Lowering the compulsory sale threshold is a benefit to developers that must be balanced by mandates to extend compensation to tenants while also safeguarding their housing rights.

Rather than relaxing the threshold from 80 to 70 per cent for buildings over 50 years old, the threshold should be lowered from 80 per cent to no less than 75 per cent, with the opportunity to reassess after a year. Likewise, for buildings over 70 years old, the threshold could be changed from 80 per cent to 65 per cent rather than 60 per cent. Smaller but progressive changes would allow time to assess building sales and address the potential impact on all residents.

In 2006, before the Land (Compulsory Sale for Redevelopment) Ordinance was first amended, the then housing, planning, and lands bureau collected community views on the proposals through public forums and group discussions with property owners and via the internet and post over a period of three months.

Recently, the government invited consultation on its proposed changes to the ordinance. But, breaking with past precedent, a public consultation period on the proposed changes has not yet been announced, and community forums and meetings have not been organised.

Fast-tracking or minimising the public policy consultation process could mean that affected residents and the wider community have little or no say about changes that have an impact on their lives. Limiting opportunities for residents’ input in the name of increasing efficiency should be considered with caution.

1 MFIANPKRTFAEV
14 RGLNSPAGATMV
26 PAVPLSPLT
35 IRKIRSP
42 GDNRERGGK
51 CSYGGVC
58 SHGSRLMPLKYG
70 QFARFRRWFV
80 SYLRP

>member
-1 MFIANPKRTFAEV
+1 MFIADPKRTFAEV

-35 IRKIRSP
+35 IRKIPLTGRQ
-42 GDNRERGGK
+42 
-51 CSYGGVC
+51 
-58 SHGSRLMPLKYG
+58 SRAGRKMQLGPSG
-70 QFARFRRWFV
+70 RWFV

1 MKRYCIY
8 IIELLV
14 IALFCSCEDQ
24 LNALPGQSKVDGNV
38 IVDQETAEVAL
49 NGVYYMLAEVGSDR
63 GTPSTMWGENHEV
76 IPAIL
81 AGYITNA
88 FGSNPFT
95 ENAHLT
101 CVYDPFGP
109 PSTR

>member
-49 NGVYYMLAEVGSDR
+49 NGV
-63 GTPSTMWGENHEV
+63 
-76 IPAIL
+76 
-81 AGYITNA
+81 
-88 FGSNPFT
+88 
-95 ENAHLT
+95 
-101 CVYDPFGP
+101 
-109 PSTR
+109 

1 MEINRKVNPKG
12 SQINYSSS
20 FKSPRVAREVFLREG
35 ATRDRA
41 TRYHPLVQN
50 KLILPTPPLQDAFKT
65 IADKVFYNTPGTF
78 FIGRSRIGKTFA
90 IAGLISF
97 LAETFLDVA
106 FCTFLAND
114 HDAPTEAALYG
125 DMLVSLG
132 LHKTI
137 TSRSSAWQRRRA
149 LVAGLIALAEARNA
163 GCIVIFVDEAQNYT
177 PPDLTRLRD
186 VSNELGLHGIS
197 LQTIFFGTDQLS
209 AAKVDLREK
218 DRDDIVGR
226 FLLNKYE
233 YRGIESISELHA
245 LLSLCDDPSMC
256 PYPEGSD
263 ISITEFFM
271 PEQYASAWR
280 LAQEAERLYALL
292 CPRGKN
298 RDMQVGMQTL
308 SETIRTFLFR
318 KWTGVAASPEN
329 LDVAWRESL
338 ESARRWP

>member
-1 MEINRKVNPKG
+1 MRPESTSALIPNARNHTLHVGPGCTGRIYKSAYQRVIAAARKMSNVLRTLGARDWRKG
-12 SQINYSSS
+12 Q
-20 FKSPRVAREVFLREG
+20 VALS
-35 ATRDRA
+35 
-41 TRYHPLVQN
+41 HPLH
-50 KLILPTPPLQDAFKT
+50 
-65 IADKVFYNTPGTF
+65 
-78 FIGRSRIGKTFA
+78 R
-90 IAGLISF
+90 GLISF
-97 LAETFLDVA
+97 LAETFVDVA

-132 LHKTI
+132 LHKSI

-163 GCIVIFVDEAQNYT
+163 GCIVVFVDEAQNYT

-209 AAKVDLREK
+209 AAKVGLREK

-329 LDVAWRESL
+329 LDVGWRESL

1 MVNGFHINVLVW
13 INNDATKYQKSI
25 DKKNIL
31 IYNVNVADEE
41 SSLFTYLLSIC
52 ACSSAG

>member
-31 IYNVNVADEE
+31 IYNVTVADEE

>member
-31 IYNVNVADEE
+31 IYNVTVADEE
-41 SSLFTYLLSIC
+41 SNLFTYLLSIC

Another proposed change to the redevelopment ordinance suggests streamlining the litigation process for compulsory sale. But this measure risks going too far in narrowing the grounds on which owners can voice their concerns and report evidence supporting their claims.

Finally, the regulatory situation requires clarity. In January last year, a new ordinance on tenancy control for subdivided housing came into effect, offering some protection to tenants of such flats, including improved security of tenure.

Critical questions have yet to be addressed in the compulsory sale law, such as how subdivided unit landlords’ adherence to their contractual obligations will be monitored, and how the rights of residents of subdivided flats who still do not have a written tenancy agreement will be protected.

A softer, progressive approach would allow time to assess the impact of adjustments to the compulsory sale law and find a fair and nuanced balance between the need for redevelopment, the property interests of minority owners, and the concerns of potentially displaced tenants.

While competing policy interests must always be balanced, a relaxed compulsory sale law must contain measures to mitigate negative consequences to owners and tenants and provide mandates to serve the broader public good. This is best addressed by direct input from members of the public, and an open discourse on the needs of the community.